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Obituaries

Don Tosti, 81; Inspired Latin Music Craze

August 04, 2004|From Times Staff and Wire Reports

Don Tosti, the bandleader who helped spark a Mexican American musical craze half a century ago with his tune "Pachuco Boogie," has died. He was 81.

Tosti, who was diagnosed with advanced prostate cancer in May, died Monday at his home in Palm Springs, his sister, Marylin Martinez Wood, told Associated Press.

Recorded in 1948, "Pachuco Boogie" became one of the first million-selling Latin songs. It caught on immediately with pachucos -- also called zoot-suiters for their clothing -- who were the first wave of Mexican Americans to embrace American pop culture and make it into their own. They eschewed old-fashioned Mexican music and absorbed the sounds reverberating in barrios.

Pachuco music, recently defined as Latino "street music" by Arhoolie Records President Chris Strachwitz, had something of a revival in 1978 because of the popular play by Luis Valdez, "Zoot Suit."

Although Tosti's "Pachuco Boogie" was not used in the play, it was included in a 2002 compilation of pachuco tunes using Tosti's title. Strachwitz produced the compilation for Arhoolie from songs by various artists recorded primarily in Los Angeles between 1948 and 1954.

"They were rappers in a way," Strachwitz said at the CD's release. "Half of it is talking, and all in this low-life lingo."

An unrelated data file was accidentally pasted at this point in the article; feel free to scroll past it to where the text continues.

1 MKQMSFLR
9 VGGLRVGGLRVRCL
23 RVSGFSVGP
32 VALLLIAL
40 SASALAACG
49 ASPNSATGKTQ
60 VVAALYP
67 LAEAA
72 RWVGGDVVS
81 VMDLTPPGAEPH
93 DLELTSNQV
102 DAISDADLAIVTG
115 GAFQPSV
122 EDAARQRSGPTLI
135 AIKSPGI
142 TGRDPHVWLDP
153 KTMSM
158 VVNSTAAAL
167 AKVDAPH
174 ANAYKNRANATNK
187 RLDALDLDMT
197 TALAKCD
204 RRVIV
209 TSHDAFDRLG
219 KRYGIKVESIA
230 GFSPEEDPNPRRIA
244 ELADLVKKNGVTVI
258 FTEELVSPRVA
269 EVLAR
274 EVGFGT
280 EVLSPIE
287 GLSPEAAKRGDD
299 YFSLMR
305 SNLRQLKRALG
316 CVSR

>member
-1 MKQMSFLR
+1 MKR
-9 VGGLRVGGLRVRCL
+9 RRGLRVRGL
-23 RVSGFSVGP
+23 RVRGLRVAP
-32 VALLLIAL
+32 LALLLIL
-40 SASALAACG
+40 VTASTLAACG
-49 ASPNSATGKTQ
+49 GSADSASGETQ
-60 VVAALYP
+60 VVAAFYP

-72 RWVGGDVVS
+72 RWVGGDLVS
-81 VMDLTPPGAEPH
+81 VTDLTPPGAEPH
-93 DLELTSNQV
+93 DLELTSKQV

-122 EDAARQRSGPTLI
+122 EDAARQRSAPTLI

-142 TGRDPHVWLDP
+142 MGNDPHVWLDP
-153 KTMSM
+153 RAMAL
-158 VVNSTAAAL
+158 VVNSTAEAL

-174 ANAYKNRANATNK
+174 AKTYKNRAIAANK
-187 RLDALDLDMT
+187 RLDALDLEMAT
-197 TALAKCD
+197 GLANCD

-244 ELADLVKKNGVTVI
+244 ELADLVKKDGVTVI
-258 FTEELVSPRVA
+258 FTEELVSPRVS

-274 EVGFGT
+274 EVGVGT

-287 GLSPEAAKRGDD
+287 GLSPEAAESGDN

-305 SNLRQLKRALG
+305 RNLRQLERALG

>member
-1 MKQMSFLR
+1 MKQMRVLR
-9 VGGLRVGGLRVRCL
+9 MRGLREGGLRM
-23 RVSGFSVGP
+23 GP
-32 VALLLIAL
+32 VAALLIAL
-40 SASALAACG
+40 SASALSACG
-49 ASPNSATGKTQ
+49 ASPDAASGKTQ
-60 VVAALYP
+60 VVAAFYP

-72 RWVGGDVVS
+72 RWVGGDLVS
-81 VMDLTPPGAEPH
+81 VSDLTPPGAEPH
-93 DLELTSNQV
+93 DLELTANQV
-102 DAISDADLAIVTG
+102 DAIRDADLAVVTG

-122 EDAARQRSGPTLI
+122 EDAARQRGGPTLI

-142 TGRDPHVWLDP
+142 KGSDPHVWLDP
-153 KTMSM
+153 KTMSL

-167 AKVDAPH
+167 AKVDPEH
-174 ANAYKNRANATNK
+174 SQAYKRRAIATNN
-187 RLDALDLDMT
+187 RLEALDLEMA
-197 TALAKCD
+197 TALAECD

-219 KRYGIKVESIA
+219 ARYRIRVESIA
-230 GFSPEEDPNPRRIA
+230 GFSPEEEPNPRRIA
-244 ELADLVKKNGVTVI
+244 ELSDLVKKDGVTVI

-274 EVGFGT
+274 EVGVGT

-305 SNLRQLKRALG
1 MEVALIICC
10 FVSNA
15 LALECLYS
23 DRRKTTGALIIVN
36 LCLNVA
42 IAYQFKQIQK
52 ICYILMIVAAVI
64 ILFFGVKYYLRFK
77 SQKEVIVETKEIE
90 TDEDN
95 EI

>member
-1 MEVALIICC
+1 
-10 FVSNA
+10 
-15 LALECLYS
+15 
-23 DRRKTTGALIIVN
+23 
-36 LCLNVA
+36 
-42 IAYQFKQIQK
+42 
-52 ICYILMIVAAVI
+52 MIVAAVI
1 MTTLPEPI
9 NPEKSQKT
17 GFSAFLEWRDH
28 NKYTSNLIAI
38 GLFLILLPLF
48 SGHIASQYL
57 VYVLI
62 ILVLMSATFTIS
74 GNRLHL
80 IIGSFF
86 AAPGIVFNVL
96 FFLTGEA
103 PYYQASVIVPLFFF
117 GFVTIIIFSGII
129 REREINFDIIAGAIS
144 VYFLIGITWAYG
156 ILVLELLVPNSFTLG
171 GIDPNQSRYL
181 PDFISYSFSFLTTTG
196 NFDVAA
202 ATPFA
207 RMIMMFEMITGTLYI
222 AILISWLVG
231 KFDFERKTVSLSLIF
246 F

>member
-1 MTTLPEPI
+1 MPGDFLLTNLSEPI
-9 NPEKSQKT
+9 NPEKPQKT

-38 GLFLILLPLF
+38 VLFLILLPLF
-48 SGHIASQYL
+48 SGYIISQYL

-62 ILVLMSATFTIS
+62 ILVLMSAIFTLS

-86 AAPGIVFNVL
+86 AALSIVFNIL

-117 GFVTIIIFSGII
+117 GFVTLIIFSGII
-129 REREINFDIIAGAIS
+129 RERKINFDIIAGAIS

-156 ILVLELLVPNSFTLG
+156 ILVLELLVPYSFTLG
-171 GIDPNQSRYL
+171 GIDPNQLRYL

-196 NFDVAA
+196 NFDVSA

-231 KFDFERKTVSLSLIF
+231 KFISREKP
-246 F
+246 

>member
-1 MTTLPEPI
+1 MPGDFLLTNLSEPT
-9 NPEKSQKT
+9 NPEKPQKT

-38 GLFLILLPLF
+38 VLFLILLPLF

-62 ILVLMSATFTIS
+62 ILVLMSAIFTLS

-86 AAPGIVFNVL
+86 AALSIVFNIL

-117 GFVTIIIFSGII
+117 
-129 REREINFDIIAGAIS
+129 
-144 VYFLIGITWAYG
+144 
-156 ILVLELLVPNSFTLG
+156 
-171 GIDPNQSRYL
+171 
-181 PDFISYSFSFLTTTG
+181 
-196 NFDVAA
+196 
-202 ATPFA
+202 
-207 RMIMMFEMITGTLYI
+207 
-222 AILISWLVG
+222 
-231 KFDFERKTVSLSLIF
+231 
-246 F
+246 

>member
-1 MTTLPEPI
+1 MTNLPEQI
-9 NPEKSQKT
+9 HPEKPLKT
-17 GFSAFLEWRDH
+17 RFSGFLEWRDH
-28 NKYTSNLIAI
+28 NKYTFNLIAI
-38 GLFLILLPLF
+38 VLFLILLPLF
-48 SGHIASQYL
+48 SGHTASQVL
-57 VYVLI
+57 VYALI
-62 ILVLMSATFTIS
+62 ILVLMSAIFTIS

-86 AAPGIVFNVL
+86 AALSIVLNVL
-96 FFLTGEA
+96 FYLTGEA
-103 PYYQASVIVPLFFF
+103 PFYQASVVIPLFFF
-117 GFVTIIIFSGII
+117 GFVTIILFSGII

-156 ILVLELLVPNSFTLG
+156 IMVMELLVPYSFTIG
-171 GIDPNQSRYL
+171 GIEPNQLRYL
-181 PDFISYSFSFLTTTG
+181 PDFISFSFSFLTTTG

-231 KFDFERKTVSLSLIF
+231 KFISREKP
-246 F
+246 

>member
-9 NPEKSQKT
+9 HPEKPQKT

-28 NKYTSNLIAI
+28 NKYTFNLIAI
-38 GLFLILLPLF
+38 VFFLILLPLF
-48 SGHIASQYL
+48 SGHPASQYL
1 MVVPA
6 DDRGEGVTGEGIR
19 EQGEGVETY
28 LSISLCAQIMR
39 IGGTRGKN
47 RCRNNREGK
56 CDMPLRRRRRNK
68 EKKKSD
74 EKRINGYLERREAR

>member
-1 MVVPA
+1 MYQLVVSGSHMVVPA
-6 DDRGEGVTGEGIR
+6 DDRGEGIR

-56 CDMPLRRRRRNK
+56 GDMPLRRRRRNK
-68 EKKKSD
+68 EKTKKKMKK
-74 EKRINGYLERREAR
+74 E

In assessing the compilation album, Times writer Agustin Gurza wrote: "This is fusion music before the term was invented. It's a blend of the popular styles of the day -- swing, boogie-woogie and jump blues -- with mambo rhythms and a Mexican touch. Because the lyrics are in Spanish, spiced with the lively, hep-cat brand of pachuco slang called calo, some consider pachuco music a precursor of today's rock en espanol."

Tosti was born Edmundo Martinez Tostado in El Paso, where the pachuco craze started. He studied music as a boy and by the time he was 10, he was playing violin with the El Paso Symphony. He also studied piano but had to give it up because of an injury he sustained in a knife fight over a girl, he told The Times in 2002.

He moved to Los Angeles as a teenager and began playing the upright bass. At 19, he was hired by trombonist Jack Teagarden to play in his orchestra. Tosti, who was one of the few Mexican Americans to play in the popular big bands of the 1940s and 1950s, worked with Les Brown, Charlie Barnet and Jimmy Dorsey.

Tosti formed his own band, the Pachuco Boogie Boys. In the 1960s, he moved to Palm Springs, where he became an orchestra leader at hotels and taught piano.

A widower with no children, Tosti is survived by his sister.

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